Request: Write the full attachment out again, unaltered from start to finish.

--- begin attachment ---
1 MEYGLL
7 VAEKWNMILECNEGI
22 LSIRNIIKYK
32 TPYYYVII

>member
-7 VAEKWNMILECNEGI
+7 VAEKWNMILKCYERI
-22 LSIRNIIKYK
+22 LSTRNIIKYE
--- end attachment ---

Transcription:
1 MEYGLL
7 VAEKWNMILECNEGI
22 LSIRNIIKYK
32 TPYYYVII

>member
-7 VAEKWNMILECNEGI
+7 VAEKWNMILKCYERI
-22 LSIRNIIKYK
+22 LSTRNIIKYE